France laid the groundwork on Monday for deeper ties with Iraq, signing two deals aimed at putting French know-how back in play in the country six years after Paris shunned the US-led war to topple Saddam Hussein.
The deals, one signed by the countries' foreign ministers, the other by defense ministers, came as Iraqi President Jalal Talabani arrived for a state visit to France intended as a sign that bilateral ties have been reborn.
"Our visit aims to reinforce bilateral relations," he told reporters after meeting with French President Nicolas Sarkozy at the start of his four-day visit. "We want to reinforce and deepen ties in the political, military, cultural, petroleum, economic and commercial domains."
France's ambassador to Iraq, Boris Boillon, later explained to reporters that one accord set up a "judicial basis" for more cooperation in the defense arena, including armament sales, but that no concrete deals were struck.
The other, signed by foreign ministers, will lead to the creation of a French archaeological institute in Erbil, as well as a French agricultural center to help rebuild Iraqi farming and a French business center.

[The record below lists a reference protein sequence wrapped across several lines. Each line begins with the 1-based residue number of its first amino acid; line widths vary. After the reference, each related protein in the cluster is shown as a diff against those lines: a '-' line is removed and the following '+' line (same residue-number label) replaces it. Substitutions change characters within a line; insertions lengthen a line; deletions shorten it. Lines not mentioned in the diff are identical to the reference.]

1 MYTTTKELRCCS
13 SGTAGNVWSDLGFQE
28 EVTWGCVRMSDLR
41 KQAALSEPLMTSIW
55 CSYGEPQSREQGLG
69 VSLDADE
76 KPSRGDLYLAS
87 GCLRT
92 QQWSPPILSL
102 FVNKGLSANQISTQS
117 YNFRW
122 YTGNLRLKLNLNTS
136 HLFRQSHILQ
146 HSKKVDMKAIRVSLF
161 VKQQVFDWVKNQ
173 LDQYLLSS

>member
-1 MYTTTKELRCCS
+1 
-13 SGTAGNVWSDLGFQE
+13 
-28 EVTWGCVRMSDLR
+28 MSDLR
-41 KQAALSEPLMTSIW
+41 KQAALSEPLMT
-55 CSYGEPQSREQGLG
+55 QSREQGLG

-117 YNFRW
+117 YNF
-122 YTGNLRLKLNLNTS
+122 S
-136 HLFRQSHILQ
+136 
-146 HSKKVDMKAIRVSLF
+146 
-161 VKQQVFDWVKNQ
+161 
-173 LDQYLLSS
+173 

"Iraq needs to make investors and companies return," Boillon said, referring to the business center, which will provide security services and strategic advice. "This is a structure that is going to help companies return."
Boillon said the agreements are part of a renaissance in bilateral relations. He said they would be followed by accords on export credits and with France's development agency in coming days during Talabani's trip.
Boillon said no commercial deals would be signed during the visit, but that French companies were poised to reach deals on infrastructure, electricity and ports in Iraq in the near future. Talabani was greeted by French Industry Minister Christian Estrosi in a red-carpet welcome at Paris' Orly airport. Iraq's first Kurdish president has visited France several times since the 2003 war, but never with the pageantry of a state visit. France and Germany, two of the leading critics of the U.S.-led invasion that removed Saddam from power, began rebuilding ties with Iraq this year. French oil giant Total and EADS, the European aerospace and defense company, have been looking for new business with Baghdad.
The United States has dominated the Iraqi arms market since 2003. After Sarkozy's February trip to Iraq, the country bought a fleet of 24 helicopters from French-based Eurocopter, a branch of Airbus parent company EADS, for around $500 million.
Talabani is scheduled to meet with French lawmakers and business leaders, and to visit the Institute of the Arab World and the Arc de Triomphe, location of the Tomb of the Unknown Soldier. After the traditional meeting with Paris Mayor Bertrand Delanoe, Talabani was scheduled to make a speech Tuesday.
This year brought a flurry of back-and-forth visits between Paris and Baghdad. Besides Sarkozy's February trip, Prime Minister Francois Fillon traveled to Iraq in July. Iraqi Prime Minister Nouri al-Maliki came to France in May. France's foreign minister, Bernard Kouchner, paved the way with visits to Iraq in 2007 and 2008.